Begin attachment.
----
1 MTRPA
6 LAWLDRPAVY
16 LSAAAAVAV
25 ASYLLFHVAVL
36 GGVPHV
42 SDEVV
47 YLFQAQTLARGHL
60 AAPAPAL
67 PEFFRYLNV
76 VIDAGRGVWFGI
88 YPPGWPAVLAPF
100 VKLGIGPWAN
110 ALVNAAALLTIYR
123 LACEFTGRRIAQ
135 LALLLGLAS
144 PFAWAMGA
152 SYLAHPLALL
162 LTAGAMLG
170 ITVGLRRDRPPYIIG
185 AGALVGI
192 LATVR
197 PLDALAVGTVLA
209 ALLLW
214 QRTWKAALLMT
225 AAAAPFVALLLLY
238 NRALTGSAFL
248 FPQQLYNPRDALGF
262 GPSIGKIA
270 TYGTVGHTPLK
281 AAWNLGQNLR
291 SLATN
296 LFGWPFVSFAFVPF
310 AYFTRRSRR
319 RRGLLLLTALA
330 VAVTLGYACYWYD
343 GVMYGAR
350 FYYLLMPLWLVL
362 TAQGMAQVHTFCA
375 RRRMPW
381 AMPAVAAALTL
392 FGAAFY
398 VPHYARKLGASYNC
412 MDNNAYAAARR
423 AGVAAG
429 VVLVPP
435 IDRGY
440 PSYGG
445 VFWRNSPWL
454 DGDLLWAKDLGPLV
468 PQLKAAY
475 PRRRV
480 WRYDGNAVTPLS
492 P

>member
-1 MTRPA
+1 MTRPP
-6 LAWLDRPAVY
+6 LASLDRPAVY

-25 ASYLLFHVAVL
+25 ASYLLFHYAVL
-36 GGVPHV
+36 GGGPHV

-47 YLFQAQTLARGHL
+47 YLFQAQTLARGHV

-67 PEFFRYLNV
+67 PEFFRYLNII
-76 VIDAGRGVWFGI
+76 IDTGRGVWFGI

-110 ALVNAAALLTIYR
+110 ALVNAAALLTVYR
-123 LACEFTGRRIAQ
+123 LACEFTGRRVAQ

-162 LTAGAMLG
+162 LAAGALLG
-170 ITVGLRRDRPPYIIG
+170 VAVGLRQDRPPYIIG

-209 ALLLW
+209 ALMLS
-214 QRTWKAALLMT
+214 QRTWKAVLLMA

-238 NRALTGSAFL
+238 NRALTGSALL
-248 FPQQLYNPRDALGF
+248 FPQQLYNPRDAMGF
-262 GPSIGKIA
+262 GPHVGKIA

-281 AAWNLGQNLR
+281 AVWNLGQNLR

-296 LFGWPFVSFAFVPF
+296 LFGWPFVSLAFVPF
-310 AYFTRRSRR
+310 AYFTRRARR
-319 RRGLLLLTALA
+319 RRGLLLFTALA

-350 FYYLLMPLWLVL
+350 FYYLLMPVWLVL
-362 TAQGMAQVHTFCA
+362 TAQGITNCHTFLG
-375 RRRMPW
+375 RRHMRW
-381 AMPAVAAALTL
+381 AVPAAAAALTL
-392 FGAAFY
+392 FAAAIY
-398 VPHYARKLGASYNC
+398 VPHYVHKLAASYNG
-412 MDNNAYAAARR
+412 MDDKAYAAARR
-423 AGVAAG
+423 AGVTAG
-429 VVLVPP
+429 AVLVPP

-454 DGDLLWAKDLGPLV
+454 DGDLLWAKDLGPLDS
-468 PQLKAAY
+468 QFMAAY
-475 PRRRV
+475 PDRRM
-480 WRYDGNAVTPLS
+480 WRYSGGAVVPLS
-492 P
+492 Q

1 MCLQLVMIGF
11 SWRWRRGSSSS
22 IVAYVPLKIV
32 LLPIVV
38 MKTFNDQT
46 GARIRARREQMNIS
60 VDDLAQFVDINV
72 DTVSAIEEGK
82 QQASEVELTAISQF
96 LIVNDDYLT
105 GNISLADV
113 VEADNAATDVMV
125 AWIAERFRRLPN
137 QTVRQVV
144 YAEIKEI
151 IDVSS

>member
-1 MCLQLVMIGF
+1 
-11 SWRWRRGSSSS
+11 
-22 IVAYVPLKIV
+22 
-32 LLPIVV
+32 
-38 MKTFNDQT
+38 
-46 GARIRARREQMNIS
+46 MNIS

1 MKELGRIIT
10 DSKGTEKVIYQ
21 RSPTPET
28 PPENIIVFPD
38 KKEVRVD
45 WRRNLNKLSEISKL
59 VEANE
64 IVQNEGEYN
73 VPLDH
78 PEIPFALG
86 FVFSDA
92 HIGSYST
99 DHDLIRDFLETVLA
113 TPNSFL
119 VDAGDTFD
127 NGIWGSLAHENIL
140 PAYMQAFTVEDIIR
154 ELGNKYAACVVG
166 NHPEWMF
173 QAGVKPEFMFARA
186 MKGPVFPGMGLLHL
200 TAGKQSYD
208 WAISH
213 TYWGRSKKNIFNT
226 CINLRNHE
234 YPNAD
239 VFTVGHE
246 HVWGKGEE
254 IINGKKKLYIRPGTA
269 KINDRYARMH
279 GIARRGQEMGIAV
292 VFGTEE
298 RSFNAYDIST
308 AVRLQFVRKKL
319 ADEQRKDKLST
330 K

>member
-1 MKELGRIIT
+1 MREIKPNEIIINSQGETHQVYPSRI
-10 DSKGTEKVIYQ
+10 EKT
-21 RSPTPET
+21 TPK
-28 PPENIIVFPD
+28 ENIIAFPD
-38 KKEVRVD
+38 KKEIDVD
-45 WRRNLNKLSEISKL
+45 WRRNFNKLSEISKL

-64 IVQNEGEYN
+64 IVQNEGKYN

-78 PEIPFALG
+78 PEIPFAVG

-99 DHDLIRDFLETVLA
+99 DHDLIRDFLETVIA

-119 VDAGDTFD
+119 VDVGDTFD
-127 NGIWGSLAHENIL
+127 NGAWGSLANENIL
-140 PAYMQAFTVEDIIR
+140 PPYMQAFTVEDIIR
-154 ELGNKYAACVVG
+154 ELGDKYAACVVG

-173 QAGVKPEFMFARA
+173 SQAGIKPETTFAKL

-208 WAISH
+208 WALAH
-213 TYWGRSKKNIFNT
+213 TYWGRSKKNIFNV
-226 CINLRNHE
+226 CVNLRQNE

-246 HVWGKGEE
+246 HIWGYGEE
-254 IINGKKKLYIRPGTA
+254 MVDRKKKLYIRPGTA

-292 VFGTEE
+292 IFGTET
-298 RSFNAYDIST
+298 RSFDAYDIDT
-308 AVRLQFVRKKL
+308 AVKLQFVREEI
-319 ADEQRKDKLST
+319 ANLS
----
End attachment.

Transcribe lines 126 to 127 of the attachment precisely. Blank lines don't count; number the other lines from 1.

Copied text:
32 LLPIVV
38 MKTFNDQT